Friday, May 6, 2011

More Thoughts on "Those" Pastors

This morning, I received an email from a brother LCMS pastor concerning my last post.  In very kind and respectful language, this fellow explained to me why he thought it was wrong to equate discriminating based on the color of a pastor's skin with discriminating based on the seminary that a pastor attended.  I know that this pastor isn't the only one to disagree with me, so I thought I'd post my response to his email here in order to explain my thoughts in greater detail.  

Here's an excerpt from his email, with his permission:

The latest post you have on black vs Ft Wayne is not entirely accurate. Prejudice because of color strips away anything else about an individual -- I look at you and I say "This is the one thing that matters." 
 
But a school is a place of education and forming. And like it or not, back in the day, there was a bit of a distinction between the sems of our Synod... Ft. Wayne in the past was doing enough things to make a distinction. It certainly affected the view people had of their students. But that is not a pre-judging. It is hearing what is being taught.
 
While I agree that racism strips away anything else about an individual, I would argue that the chief offense of racism is that racism is rooted in empty accusations/assumptions of sin.  So, for example, if a man does not want his daughter to marry her black boyfriend because he believes that this black man will be more likely to commit adultery than a man of another race, he has broken the eighth commandment by assuming that this young man is going to break the sixth commandment.  So, without cause, without proof, without evidence, he condemns his neighbor by looking at the man's race and concluding, "you will not be faithful to your marriage vows."

And, at its core, this is the same thing that an LCMS congregation does when she concludes that a graduate of CTS ought not be trusted with her altar, font and pulpit.

Of course, I understand how congregations reach this conclusion.  After all, the recent placement services at each seminary certainly give some credence to the perception that Fort Wayne is a higher-church institution, while St. Louis is a bit more "flexible."  (Although I don't know that streamers fall under the category of "contemporary," as much as they do the category of "why they heck do they have streamers?")  Likewise, if a congregation wants a pastor that approves of contemporary worship (whatever that means), it makes sense that you'd want to avoid the seminary that neither practices nor endorses CW.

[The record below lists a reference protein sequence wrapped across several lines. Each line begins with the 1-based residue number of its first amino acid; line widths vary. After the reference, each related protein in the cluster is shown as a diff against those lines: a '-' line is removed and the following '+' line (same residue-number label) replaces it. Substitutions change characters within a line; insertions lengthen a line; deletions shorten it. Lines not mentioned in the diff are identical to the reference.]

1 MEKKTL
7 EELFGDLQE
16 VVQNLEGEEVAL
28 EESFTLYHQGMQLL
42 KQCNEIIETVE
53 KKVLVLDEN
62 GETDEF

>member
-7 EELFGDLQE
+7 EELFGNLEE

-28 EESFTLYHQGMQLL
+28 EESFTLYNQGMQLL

But even if that makes sense, it doesn't make it right.  Because it's a Lutheran pastor's job to examine the worship practices of his congregation in light of Scripture and the Confessions, regardless of her worship "styles."  And it's also his job to return his congregation to faithfulness in practice if ever she has strayed.  That's what God has charged pastors to do and it's what congregations should expect their pastors to do. 

So whenever a congregation assumes that a Fort Wayne pastor is going to behave like a tyrant break and thus break the fifth commandment against her, she breaks the eighth commandment against him.  Whenever a congregation assumes that a Fort Wayne pastor is more likely than the other kind to make laws where God has given us freedom, she is emptily assuming him to be a sinner.  Likewise, whenever she assumes that the Fort Wayne fellow is going to lead with a spirit of intimidation and arrogance and not a spirit of love and service, she is once again accusing him of sin without cause.

So this is why I made the analogy of racism.  Just as it's wrong to use the color of a man's skin to accuse him of sin, so it's also wrong to use a man's alma matter to accuse him of the same thing.  And just as a Christian ought to assume that his neighbor is going to honor his marriage vows, so a congregation should also assume that her brother is going to honor his ordination vows.

My name is Pastor Hans Fiene.  Thanks for reading.

2 comments:

Pastor Bakker said...

Why do our LCMS.org profiles even include the seminary from which we graduated? Why do our DPs need to know who went where?

I agree with you, Hans, that there is no reason whatsoever for this to be an issue in our church.

Soon enough the question from congregations who start to notice the difference will not be, 'which seminary did you attend?' but, 'did you go to seminary or did you become a pastor through one of the alternatives?'

Pastor Kevin Jennings said...

While in the seminary at St. Louis, when guys from The Fort would come for a visit (basketball game, spying (just kidding!), etc.), they'd usually start the conversation by saying, "We're the Theological seminary." My response usually was, "Right, and we're the ones who don't have to keep reminding ourselves of this." I meant it in fun, and I hope my brothers received it the same way.

I've known guys from Ft. Wayne AND from St. Louis who are rigid and unbending, and I've known guys from both places who sailed off the left side of the world. However, the vast majority of the brothers I've known from both places have been solid, faithful pastors. And, that's what a congregation should expect their pastor to be: solid, faithful pastor, no matter where he went to school.

I think Pastor Bakker raises a valid question, one on which I offer comment on regular basis, solicited or not.